Marc Guigon thanked Christopher Irwin for the detailed presentation and stressed the importance of the clarity of the message for the general public. The discussion then revolved around the attractiveness of railways post-pandemic. Yasunari Nakajima, from the East Japan Railway Company, proposed to increase incentives for passengers to take the train. Last year, the European Union Agency for Railways (ERA) said railways could appeal to the rising market of leisure travel to compensate the loss of daily commuters to teleworking. Mr Nakajima agreed that railways needed to increase their attractiveness, comfortability and convenience. Solutions like increased rolling stock security or wireless connectivity for longer journeys were mentioned.

Please follow the following links to read EPF’s full studies in Britain:

If you have any further questions, please contact Mr Christopher Irwin at christopher.Irwin@epf.euwww.epf.eu

  • New Normal: “Inputs from the members regarding the new normal recommendations
    Marc Guigon, Passenger Director and Coordinator of the UIC Covid-19 Task Force.

The presentation opened with an overview of the multiple long-term railway megatrends affected by Covid-19:

  • The evolution of mobility behaviour: new working habits (remote working, fewer business travels), new health and environmental concerns (moving away from cities), rise of new mobilities (cycling)
  • Public financing: these programmes were maintained to sustain the economic activity of railways during the pandemic
  • Sustainability and social concerns: reinforcement of individual environmental awareness and social concerns
  • Market liberalisation: slowdown of large-scale liberalisation waves initiated pre-Covid in the long-distance passenger railway market
  • High-speed infrastructure development: accelerated public investment and a willingness to create alternatives to air travel may help the extension and modernisation of infrastructure

Railways must take advantages of these environmental concerns to invest in the next 10 years, before planes and cars switch to green propulsion modes in a 15-20 year timeframe. Passengers are ready to travel longer distances by train and there is an interesting shift toward rail tourism. By 2030, railways need to achieve three objectives:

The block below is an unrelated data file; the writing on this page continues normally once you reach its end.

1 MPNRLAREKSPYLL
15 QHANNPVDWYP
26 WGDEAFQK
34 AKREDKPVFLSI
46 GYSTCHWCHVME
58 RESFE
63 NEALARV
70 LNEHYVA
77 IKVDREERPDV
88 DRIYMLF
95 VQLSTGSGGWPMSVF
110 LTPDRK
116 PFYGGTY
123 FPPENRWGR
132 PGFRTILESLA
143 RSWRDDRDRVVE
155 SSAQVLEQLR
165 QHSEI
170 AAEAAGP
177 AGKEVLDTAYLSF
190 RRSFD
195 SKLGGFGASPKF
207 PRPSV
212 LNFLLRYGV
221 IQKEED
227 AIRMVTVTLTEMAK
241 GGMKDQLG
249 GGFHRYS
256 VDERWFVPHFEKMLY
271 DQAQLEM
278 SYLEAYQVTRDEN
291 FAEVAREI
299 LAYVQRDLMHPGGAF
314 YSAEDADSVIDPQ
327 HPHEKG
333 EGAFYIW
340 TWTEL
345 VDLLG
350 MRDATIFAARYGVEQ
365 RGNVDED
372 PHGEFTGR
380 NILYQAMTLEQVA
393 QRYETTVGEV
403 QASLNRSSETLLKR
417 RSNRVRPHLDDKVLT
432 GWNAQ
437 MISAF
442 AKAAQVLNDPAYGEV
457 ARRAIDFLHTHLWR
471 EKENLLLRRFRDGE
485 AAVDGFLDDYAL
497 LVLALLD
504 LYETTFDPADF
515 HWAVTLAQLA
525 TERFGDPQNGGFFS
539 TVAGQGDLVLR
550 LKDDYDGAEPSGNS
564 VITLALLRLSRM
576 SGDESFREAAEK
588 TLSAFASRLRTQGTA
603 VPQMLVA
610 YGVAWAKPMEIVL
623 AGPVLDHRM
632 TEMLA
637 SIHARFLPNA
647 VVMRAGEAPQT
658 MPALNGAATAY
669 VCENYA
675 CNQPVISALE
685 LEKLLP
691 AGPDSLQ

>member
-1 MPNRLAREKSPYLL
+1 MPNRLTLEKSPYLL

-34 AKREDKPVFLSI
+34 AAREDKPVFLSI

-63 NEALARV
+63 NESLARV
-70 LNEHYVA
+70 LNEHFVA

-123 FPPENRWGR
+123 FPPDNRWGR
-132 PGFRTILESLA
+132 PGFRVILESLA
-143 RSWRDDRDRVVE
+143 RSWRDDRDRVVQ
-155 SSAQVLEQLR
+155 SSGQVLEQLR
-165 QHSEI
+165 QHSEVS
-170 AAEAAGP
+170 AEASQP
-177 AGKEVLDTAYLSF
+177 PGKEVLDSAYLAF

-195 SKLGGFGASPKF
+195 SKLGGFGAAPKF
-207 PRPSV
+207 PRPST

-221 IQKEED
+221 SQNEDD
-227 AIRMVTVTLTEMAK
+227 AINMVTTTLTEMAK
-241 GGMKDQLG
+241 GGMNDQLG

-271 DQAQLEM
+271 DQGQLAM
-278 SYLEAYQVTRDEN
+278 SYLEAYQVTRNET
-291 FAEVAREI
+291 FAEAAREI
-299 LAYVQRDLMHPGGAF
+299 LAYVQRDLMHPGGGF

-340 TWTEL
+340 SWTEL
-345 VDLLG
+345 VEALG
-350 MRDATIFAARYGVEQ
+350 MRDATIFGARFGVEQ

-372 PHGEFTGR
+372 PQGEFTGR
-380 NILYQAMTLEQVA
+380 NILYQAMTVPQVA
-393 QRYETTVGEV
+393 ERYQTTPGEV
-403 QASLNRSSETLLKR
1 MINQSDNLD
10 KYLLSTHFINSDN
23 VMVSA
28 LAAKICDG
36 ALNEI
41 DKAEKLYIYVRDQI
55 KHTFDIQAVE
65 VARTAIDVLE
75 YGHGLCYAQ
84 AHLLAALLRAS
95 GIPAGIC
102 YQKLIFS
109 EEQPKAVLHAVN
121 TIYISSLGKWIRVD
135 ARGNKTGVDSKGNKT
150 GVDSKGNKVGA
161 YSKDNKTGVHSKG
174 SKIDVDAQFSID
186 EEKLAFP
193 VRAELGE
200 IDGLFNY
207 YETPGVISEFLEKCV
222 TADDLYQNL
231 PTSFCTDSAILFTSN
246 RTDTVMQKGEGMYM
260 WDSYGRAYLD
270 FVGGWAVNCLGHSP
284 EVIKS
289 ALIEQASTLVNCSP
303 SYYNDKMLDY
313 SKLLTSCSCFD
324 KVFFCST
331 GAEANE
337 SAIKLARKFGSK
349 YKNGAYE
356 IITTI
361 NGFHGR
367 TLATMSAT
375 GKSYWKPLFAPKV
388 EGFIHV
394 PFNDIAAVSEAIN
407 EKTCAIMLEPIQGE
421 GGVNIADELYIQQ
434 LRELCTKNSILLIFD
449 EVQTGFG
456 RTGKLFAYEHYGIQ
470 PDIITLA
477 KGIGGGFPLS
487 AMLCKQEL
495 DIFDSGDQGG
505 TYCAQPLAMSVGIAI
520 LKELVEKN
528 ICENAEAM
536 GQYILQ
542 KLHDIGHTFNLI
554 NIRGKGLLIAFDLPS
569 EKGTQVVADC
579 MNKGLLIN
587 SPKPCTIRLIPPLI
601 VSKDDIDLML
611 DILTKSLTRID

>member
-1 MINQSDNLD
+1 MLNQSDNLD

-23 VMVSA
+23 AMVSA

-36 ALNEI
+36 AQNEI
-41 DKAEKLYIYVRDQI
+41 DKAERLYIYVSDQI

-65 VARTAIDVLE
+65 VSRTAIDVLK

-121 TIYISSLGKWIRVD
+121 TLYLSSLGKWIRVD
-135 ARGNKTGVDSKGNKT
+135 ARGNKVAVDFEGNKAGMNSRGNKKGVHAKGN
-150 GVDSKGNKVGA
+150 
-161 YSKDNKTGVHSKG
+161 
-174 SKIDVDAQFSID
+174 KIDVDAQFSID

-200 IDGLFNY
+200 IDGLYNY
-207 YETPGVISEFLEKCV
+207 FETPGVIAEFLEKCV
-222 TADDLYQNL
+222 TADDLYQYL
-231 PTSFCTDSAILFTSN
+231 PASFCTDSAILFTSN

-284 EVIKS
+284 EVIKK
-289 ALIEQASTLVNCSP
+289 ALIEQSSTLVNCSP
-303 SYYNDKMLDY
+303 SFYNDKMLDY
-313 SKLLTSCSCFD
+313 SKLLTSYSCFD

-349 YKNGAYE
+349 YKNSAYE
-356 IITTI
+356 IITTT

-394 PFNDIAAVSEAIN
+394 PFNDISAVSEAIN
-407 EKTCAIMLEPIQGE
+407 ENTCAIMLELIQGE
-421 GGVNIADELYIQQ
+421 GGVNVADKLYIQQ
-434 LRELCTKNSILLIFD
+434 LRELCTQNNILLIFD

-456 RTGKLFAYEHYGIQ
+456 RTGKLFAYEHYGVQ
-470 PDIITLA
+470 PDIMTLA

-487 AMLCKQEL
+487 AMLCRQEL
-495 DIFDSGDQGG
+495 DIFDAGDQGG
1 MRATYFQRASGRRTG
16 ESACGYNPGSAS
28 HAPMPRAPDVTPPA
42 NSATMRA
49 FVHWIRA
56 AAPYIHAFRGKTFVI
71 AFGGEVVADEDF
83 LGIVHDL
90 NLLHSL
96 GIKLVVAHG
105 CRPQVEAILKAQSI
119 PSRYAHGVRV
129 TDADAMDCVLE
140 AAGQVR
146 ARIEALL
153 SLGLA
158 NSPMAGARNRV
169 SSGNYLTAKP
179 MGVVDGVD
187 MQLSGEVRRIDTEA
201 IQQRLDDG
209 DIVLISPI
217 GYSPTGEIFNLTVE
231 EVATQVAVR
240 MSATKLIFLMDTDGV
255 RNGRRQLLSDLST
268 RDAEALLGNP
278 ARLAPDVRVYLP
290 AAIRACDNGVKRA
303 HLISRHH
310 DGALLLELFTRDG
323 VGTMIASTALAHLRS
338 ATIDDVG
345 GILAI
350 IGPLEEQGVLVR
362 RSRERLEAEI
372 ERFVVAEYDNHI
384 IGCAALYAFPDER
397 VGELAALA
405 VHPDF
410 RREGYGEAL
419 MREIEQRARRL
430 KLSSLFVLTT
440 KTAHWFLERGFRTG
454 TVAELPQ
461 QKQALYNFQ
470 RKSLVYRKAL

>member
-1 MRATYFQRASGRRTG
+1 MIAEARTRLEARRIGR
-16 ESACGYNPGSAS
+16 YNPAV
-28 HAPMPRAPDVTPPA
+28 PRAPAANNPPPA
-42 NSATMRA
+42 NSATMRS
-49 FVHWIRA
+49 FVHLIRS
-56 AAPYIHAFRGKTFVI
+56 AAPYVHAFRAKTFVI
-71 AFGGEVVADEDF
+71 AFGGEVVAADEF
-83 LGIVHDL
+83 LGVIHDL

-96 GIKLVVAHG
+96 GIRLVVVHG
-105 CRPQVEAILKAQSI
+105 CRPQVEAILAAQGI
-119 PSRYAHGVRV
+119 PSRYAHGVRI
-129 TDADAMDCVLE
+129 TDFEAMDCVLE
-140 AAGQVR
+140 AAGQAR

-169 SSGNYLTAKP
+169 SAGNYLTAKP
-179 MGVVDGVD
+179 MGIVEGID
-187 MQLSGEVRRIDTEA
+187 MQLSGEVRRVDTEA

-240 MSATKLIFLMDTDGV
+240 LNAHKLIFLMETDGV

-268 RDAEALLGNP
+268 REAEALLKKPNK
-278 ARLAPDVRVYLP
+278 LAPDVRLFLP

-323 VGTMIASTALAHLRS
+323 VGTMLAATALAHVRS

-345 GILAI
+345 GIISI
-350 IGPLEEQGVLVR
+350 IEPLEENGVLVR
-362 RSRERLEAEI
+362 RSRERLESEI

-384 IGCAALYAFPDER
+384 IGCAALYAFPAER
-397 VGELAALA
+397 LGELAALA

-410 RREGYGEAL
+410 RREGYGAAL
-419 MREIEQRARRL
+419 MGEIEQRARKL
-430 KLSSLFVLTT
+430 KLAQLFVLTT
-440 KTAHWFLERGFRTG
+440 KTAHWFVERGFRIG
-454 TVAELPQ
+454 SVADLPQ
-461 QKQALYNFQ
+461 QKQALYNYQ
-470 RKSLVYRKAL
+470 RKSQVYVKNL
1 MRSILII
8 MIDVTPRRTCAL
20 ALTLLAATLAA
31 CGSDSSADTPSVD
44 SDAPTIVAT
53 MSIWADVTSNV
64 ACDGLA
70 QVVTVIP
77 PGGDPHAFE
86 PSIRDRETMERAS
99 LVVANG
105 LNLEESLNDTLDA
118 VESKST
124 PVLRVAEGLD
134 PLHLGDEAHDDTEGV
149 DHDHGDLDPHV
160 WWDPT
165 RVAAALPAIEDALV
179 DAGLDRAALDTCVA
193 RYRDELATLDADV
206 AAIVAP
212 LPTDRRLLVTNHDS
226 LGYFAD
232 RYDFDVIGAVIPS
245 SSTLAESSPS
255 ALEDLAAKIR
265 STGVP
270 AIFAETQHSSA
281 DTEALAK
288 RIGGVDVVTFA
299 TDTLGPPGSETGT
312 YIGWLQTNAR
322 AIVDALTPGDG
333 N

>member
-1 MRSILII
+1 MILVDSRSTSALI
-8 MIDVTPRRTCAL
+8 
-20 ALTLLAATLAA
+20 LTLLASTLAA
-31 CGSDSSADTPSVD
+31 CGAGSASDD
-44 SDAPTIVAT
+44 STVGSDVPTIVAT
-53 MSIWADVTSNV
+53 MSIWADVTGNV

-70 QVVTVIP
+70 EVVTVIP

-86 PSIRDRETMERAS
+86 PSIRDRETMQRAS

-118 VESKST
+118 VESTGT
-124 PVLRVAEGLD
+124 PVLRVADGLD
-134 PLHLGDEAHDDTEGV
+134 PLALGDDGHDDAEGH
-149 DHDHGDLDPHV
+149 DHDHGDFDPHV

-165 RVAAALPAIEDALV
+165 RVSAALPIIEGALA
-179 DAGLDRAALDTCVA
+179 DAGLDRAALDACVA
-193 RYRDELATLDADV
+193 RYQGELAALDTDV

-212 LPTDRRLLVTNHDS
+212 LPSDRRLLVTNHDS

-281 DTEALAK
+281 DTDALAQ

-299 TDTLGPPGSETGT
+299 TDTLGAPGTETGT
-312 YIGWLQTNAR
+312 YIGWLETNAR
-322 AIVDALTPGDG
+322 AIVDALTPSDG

• Enhance customer experience
  • Improve rails economic equation
  • Increase environmental performance
    Rail can further increase its modal share by creating new cities connections and developing night trains, thus answering a demand unmet by other means of transport.

In the discussion that ensued, Marc Guigon asked participants to contribute ideas to develop railway infrastructure, undertakings, and stations based on the recommendations of the White Paper. This group work will be finalised for presentation at the next European Management Committee.

  • Sanitary protocols in international trains
    Discussion about potential harmonization and/or exchange of information

The presentations were followed by a round table where that Task Force Members discussed sanitary protocols in international trains. The difficulty of enforcing restrictions across borders became apparent, not to mention the rapidly changing measures in place. According to Kirsten Verlaan from NS (Dutch Railways), it is a political discussion: while harmonisation would be ideal, especially across Europe, as long as neighbouring countries have different Covid-19 measures in place, it will be impossible to harmonise sanitary protocols in international trains.

In conclusion of the meeting, Marc Guigon, UIC Passenger Department Director, invited members of the Task Force to put forth topics they wish to discuss in the next meetings.

As per usual, Members are encouraged to share their thoughts on recommendations for the new normal – either by writing to the UIC Task Force team or by posting in the UIC Extranet: https://extranet.uic.org/index.php

All guidance documents can be consulted on UIC’s dedicated Covid-19 webpage, which is regularly updated with the latest video, news articles, webinars and other audiovisual material: https://uic.org/covid-19

As a reminder, the Task Force LinkedIn group is open to members. Feel free to join the group and share your thoughts: https://lnkd.in/eEKqfW2

The next two Task Force web-conferences are scheduled to take place on 19 October 2021 (13.00-15.00 CET) and 23 November 2021 (13.00-15.00 CET). Members are asked to give details of their expectations of future meetings.

For any further questions or proposals for contributions to these Task Force meetings, please email: covid19@uic.org